Both the Hiawatha intersection improvement project and the landscape restoration project are essentially complete. All 350 trees have been installed in the corridor. Construction on the intersections — including the bump-outs, medians, and crosswalks — has been completed. The bike lanes and symbols along 32nd have been installed.
Remaining items include:
- The City of Minneapolis will be installing the pedestrian push buttons at 42nd and 46th streets by the end of September. The southside crosswalk of 46th Street will remain closed until the push buttons and walk signals can be installed.
- Our project landscapers will continue to water and maintain the trees along Hiawatha until the summer of 2016. Trees are covered by a 2-year warranty. Any trees that did not survive the initial transplant are planned for replacement in September 2014.
The City of Minneapolis has posted the 46th Street Transit Oriented Development Strategy on its website. The Plan takes a comprehensive look at opportunities in the area, and it recommends short and long-term public and private actions to help realize the vision and policies in the area’s Master Plan.
The link above includes the full plan as well as a summary brochure.
Minnesota Public Radio has done a compelling story on the extent and impacts of asthma in our communities. The story highlights the prevalence of asthma in urban neighborhoods and on communities already experiencing the impacts of health disparities.
This story reinforces our findings from the Hiawatha CARE project - where people repeatedly shared their concerns about asthma, its triggers, and its impacts on the health of their children. These concerns led to the development of strategies to address indoor air quality, second hand smoke, and vehicle emissions in our CARE Community Action Plan.
Check the article for more information about the impacts of asthma including maps from our CARE Project partners at the Minnesota Department of Health.
The Longfellow Community Council is hosting a community “picnic” to re-imagine the area’s underused green spaces. The Longfellow Picnic Park will be happening at Adams Triangle on Sunday, July 20th from 11 am to 2 pm.
Bring a picnic and invite your friends. Share ideas on what would make the Triangle a great community space. There will be food, activities, and a raffle with prizes from local businesses. Check this link or the flyer below for more information.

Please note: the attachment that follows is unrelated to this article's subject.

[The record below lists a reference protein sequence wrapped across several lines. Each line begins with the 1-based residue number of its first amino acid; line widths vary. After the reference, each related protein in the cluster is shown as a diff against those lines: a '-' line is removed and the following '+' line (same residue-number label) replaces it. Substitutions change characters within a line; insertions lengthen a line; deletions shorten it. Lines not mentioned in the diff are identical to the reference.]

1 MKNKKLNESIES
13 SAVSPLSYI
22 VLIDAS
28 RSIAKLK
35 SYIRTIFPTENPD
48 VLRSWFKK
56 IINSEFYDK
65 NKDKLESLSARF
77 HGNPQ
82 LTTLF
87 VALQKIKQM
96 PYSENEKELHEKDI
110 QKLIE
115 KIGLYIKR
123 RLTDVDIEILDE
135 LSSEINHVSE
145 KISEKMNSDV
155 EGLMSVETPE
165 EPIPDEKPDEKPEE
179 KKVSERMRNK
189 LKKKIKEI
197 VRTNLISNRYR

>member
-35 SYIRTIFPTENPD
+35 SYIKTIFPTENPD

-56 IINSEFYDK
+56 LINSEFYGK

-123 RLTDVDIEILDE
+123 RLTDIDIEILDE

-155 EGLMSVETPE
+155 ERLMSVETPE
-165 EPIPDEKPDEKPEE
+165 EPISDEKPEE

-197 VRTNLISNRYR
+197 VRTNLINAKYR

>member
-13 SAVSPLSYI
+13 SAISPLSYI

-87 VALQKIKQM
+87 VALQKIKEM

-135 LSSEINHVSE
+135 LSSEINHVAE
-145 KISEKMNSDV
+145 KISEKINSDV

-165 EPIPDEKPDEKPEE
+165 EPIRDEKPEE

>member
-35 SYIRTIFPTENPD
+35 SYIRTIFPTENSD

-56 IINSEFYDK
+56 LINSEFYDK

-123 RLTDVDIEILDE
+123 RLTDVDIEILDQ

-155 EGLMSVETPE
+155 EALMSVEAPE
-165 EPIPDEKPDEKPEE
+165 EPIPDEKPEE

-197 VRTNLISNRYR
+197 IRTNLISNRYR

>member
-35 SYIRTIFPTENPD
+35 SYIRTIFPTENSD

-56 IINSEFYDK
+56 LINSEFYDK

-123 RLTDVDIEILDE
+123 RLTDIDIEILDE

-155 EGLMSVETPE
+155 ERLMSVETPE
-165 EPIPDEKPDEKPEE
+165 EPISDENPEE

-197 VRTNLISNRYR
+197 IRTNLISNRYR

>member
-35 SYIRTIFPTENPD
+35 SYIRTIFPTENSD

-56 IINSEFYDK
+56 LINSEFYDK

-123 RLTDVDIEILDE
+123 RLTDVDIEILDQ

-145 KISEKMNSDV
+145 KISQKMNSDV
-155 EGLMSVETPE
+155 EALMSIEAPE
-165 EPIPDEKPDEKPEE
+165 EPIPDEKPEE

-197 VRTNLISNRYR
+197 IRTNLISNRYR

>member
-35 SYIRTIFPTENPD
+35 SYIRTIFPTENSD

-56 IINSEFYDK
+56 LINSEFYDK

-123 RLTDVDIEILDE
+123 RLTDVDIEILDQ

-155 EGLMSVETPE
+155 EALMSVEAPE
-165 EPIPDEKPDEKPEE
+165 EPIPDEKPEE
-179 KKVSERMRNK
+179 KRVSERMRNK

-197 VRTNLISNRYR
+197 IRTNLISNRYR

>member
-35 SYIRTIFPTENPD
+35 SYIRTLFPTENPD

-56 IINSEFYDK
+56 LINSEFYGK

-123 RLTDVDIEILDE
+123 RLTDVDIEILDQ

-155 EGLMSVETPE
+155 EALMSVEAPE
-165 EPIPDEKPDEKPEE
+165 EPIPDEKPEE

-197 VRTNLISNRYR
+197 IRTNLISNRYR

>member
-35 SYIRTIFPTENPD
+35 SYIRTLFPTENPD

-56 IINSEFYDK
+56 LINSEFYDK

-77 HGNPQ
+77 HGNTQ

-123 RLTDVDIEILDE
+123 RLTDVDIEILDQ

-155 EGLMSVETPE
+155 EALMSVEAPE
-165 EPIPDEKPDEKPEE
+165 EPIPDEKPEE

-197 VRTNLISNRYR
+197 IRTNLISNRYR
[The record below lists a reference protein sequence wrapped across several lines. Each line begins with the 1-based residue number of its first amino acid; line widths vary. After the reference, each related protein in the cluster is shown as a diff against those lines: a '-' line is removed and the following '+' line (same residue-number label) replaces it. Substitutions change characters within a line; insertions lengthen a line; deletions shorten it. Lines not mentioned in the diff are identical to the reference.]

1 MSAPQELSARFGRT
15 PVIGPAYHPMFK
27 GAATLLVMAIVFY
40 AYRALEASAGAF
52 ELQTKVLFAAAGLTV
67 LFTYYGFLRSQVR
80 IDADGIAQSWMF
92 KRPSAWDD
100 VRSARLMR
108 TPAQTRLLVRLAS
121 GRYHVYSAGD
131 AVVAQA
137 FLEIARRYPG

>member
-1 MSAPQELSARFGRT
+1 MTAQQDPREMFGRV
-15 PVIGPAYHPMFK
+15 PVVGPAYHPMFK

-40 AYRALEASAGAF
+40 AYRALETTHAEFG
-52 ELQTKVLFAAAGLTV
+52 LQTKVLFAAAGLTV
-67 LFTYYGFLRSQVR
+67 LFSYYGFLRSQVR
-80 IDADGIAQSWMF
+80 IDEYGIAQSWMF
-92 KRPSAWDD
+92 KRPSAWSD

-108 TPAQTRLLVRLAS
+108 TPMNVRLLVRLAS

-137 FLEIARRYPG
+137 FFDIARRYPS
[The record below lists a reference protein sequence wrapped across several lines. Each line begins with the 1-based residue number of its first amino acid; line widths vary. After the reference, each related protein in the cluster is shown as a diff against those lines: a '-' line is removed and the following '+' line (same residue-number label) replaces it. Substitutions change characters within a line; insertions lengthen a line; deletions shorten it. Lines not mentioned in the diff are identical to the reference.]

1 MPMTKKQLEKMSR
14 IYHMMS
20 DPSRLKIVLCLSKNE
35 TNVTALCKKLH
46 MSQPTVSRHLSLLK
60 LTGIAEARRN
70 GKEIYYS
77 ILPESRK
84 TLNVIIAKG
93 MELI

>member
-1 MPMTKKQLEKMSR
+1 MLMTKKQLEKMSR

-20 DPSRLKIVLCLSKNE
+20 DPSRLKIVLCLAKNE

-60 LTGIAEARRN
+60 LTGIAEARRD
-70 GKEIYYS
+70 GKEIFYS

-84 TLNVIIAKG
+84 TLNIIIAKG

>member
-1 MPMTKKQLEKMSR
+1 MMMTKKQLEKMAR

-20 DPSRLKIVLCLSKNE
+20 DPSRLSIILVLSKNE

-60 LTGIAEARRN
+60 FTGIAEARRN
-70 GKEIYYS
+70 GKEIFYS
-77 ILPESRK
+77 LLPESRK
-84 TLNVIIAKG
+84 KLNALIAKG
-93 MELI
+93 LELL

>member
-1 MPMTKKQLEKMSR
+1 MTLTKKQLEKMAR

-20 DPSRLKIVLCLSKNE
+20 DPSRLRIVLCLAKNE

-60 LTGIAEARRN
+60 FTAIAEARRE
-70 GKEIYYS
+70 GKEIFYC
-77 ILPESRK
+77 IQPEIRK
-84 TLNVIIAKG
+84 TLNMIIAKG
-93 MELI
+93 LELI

Adams Triangle is one of several green spaces within the Minnehaha-Hiawatha corridor identified in the Strategic Investment Framework as an opportunity to create civic or community spaces in the area.
Update 06.13: Expect Hiawatha to be reduced to one lane Tuesday and Wednesday next week for median tree planting.
Project work along Hiawatha Avenue will be continuing for the next few weeks and should be completed by Independence Day.
Hiawatha Intersection Improvements: A few final areas of concrete need to be poured. APS signals still need to be installed at the intersections. Striping of the crosswalks and bike lanes along 32nd Street will start next week.
Hiawatha Avenue Landscaping: Around 165 trees and stumps have been removed from the corridor. Tree planting will begin later this week in the boulevards. Median tree planting is planned for next week and will require Hiawatha Ave to be reduced to one lane of traffic [lane closures are limited to off-peak hours].
Thanks for your patience as we work toward a more pedestrian, bike, transit, and vehicle-friendly Hiawatha Avenue.
Construction is beginning on a project to improve the landscaping along Hiawatha Avenue. Starting this week, our contractors will begin removing approximately 165 trees along Hiawatha Avenue from 32nd to 46th streets. Expect some temporary lane closures as the contractors work in the medians on removals and restoration.
The removed trees will be chipped and dropped off at the Park Board’s neighborhood wood chip site at 29th Street East and 18th Ave South.
Replacing these trees will be 350 trees in the boulevards, median, and in the area between the LRT line and bike/ped trail. These trees will include 16 different species proven to withstand harsh urban environments:
|Scarlet Jewel Maple
||Autumn Blaze Maple
|Autumn Brilliance Serviceberry
||Thornless Cockspur Hawthorn
|Princeton Sentry Ginkgo
||Espresso Kentucky Coffeetree
||Pink Spire Crab
|Prairifire Crab Apple
||Red Jewell Crab Apple
|Spring Snow Crab Apple
||Urban Pinnacle Oak
|Sentry American Linden
These trees will not only improve the aesthics of the corridor, but also help improve air quality and create a better environment for pedestrians and bikers in the area. More information is available on the project webpage.